An Unexpected Perk of College

I was expecting college to be a lot different from high school. I knew I would have less classroom hours, but more spent in the library. I knew that I would have more variety when it came to school lunches. I knew I would eventually take classes that related to the rest of my life, unlike my high school pre-calculus class.

But I had no idea about the speakers.

I’ve been a “college student” for almost three months now and have already had five guest speakers in my classes.

David Bornstein visited my CMST 1000 class in early September. As a journalism major, I was fascinated by his capability of creating a whole new discipline of this field: solution journalism. The news seems only to report on the depressing states of our society, like crimes. Solution journalism is all about how to fix the world’s problems through social entrepreneurship and social innovation. He has a blog with religious followers and writes a weekly column for The New York Times. And yet he had time to stop by and talk at Marquette. How cool is that?

My professor for Comm 1200 has brought on three speakers thus far. Andrea Kepfer is a Marquette law school professor and talked to our class about entertainment law. We were reading about entertainment law in our class that week, so to have someone knowledgeable in the field speak to our intro level comm class was awesome.

Mitch Nelles was another speaker for Comm 1200. He is a salesman, radio talk show host, and VP of Good Karma Broadcasting (GKB). He emphasized the importance of networking and thinking outside the box. The executive board of GKB has got the company to expand into event planning. The company has also bought several houses near Lambeau Field to host pre-game parties for big names.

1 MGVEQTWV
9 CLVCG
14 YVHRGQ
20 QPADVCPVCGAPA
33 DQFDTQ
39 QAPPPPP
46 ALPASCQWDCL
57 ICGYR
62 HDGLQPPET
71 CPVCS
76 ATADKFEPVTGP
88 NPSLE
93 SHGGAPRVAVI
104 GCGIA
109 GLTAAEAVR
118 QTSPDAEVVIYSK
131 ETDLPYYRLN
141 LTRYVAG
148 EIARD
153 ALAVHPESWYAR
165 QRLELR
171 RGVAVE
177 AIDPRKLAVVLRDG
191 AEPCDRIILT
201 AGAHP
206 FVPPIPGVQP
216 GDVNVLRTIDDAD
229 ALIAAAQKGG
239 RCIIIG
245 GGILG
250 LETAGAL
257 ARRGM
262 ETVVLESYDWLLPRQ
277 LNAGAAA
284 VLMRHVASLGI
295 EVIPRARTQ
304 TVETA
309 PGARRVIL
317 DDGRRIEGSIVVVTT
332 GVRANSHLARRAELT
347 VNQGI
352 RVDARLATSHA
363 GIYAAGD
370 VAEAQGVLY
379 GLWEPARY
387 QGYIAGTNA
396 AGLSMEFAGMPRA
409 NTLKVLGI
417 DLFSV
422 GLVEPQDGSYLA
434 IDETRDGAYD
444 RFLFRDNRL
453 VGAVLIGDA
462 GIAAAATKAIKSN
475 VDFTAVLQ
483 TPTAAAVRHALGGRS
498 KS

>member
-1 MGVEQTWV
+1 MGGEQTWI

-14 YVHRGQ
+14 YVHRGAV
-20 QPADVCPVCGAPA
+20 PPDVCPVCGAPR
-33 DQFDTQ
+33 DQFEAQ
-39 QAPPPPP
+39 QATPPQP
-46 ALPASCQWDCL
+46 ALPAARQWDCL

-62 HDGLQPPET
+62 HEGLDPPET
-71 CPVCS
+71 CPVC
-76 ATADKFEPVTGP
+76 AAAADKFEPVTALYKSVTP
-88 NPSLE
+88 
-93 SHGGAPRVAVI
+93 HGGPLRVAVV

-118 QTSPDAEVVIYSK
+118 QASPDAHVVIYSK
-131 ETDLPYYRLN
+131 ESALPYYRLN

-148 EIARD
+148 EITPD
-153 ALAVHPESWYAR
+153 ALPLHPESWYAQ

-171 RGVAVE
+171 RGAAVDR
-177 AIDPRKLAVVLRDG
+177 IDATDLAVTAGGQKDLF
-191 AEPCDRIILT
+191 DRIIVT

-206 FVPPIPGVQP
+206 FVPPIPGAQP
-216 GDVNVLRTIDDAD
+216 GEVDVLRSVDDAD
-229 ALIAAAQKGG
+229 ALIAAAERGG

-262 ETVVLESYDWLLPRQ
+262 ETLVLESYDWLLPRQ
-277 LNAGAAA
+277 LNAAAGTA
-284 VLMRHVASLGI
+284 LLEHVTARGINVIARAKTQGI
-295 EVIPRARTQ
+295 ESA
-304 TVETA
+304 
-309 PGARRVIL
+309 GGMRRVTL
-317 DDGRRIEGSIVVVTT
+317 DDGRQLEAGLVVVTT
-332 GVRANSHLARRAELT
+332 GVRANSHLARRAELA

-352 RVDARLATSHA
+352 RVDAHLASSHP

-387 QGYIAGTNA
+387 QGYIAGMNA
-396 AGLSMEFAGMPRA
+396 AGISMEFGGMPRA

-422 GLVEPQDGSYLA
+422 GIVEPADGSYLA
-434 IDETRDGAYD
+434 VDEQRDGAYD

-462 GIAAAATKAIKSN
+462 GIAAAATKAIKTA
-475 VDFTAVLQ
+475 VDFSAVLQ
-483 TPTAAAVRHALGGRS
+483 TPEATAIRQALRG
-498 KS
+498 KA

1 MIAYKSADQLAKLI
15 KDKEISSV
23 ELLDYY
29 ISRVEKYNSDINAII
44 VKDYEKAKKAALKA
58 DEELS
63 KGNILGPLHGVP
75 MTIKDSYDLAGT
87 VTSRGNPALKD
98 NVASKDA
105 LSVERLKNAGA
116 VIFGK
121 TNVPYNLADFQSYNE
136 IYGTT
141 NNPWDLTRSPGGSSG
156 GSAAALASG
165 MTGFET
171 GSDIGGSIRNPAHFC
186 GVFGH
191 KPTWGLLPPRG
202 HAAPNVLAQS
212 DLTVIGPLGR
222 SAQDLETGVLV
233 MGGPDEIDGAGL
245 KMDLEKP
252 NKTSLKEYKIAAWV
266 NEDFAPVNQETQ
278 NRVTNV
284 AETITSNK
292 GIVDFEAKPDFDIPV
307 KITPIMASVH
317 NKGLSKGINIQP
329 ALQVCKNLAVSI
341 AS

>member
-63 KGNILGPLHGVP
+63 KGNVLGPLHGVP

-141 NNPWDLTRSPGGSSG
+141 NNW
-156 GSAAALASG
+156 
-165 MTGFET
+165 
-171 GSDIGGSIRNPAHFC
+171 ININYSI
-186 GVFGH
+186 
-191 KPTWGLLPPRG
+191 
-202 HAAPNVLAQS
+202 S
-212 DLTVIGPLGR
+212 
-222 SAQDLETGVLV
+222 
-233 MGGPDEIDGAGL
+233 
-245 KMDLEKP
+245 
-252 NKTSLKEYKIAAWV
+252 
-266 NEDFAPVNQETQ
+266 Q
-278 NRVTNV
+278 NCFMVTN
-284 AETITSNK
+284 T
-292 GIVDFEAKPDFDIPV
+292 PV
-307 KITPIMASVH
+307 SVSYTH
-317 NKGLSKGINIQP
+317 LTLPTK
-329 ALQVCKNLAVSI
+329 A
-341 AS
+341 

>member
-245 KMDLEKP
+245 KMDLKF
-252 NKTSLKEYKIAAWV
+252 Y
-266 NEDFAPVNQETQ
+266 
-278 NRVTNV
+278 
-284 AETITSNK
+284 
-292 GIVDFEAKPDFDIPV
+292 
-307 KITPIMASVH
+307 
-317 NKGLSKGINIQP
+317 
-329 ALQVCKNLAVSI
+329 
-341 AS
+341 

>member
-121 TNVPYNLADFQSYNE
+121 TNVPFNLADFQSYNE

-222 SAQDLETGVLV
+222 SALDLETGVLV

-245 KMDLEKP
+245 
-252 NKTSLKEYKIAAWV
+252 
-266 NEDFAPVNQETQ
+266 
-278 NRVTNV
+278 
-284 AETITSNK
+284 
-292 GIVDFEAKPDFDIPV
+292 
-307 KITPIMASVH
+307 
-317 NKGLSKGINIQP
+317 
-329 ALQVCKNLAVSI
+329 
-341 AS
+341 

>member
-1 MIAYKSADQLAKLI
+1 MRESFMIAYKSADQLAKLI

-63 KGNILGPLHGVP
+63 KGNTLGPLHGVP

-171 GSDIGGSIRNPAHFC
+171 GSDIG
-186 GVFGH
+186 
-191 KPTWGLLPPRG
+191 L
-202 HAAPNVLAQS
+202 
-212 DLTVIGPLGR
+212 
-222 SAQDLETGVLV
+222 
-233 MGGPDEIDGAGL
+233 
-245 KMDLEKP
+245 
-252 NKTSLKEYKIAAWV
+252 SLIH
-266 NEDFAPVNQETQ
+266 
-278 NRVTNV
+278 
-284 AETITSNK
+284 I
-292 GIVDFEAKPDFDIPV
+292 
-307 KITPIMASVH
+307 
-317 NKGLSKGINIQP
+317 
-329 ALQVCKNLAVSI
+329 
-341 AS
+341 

The last speaker for my Comm class was Noah Rickun, a motivational speaker and social media guru. He discussed the “Big Four” sites: LinkedIn, Twitter, Facebook, and YouTube and how employers will value your online reputation more than your resume in the future. With almost 50,000 followers on Twitter, Rickun said anyone in the communication field without a Twitter will have a hard time finding a job. Guess who got a Twitter after that lecture? Follow me @KellyMeyerhofer!


Elizabeth Fay, a CBS 58 television reporter, talked to my Journalism 1100 class two days after the Brookfield spa shooting. Fay described the slow news day and how she covered the first hour of the shooting alone. She was interviewing, running camera, and phoning the station for more reporters simultaneously. Hearing about a journalist’s day-in-the-life duties made me excited to graduate and step into the work force.


I’ve been surprised by so many things at Marquette: how nice the people are, how surprisingly good the food is, how fast I’ve made friends. But I’m probably most surprised by how much my professors try to make lecture relatable. Bringing guest speakers in the industries we’re discussing in class has made education relevant. It’s made it interesting. It’s made it what it should be… fun.